The New sporting magazine, Volume 4

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Page 341 - There is a pleasure in the pathless woods, There is a rapture on the lonely shore, There is society, where none intrudes, By the deep Sea, and music in its roar: I love not Man the less, but Nature more...
Page 46 - Hark ! that halloo is indeed a lucky one. If we can hold him on, we may yet recover him ; for a fox, so much distressed, must stop at last. We now shall see if they will hunt, as well as run ; for there is but little scent, and the impending cloud still makes that little less.
Page 47 - Woodwell-head cover, evidently his point from the first, the pack pulling him down in the middle of a large grass field, every hound but one at his brush. Jack Stevens with him in his hands would be a subject worthy of Edwin Landseer himself ; a blackthorn, which has laid hold of his cheek, has besmeared his upper garments with blood, and one side of his head and cap are cased in mud by a fall he...
Page 47 - I hope,' exclaims Mr. Maxse, to somebody whom he gets a glimpse of through the openings of a tall quickset hedge which is between them, coming neck and croup into the adjoining field, from the top bar of a high, hog-backed stile. His eye might have been spared the unpleasing sight, had not his ear been attracted to a sort of...
Page 42 - How musical their tongues! and as they get nearer to him, how the chorus fills! Hark, he is found! Now, where are all your sorrows, and your cares, ye gloomy souls! or where your pains and aches, ye complaining ones! one halloo has dispelled them all.
Page 45 - Ha ! a check. — Now for a moment's patience. — We press too close upon the hounds. — Huntsman, stand still: as yet they want you not. — How admirably they spread ! how wide they cast! is there a single hound that does not try ? if such a one there be, he ne'er shall hunt again.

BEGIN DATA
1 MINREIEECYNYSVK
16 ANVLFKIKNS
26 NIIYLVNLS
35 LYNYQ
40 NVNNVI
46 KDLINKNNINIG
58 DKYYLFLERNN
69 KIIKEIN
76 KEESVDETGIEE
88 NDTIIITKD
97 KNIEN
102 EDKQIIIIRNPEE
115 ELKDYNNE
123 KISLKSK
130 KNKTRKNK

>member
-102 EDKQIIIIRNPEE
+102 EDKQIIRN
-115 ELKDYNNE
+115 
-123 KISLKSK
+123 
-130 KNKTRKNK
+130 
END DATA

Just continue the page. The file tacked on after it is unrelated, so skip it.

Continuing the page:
Page 48 - You are right," says Colonel Lowther, " they are perfect. I wish my father had seen them do their work to-day." Some of the field now come up, who could not live in the first flight ; but, as there is no jealousy here, they congratulate each other on the fine day's sport, and each man turns his head towards home.
Page 48 - ... but he has ridden the same horse throughout the run, and has handled him so well he could have gone two miles further, if the chase had been continued so long. Osbaldeston's who-hoop might have been heard to Cottesmore, had the wind set in that direction, and every man present is ecstatic with delight. "Quite the cream of the thing, I suppose," says Lord Gardner, a very promising young one, at this time fresh in Leicestershire.
Page 366 - BIRD of the broad and sweeping wing, Thy home is high in heaven, Where wide the storms their banners fling, And the tempest clouds are driven. Thy throne is on the mountain top; Thy fields, the boundless air; And hoary peaks, that proudly prop The skies, thy dwellings are.
Page 180 - Can such things be, And overcome us like a summer's cloud, Without our special wonder?

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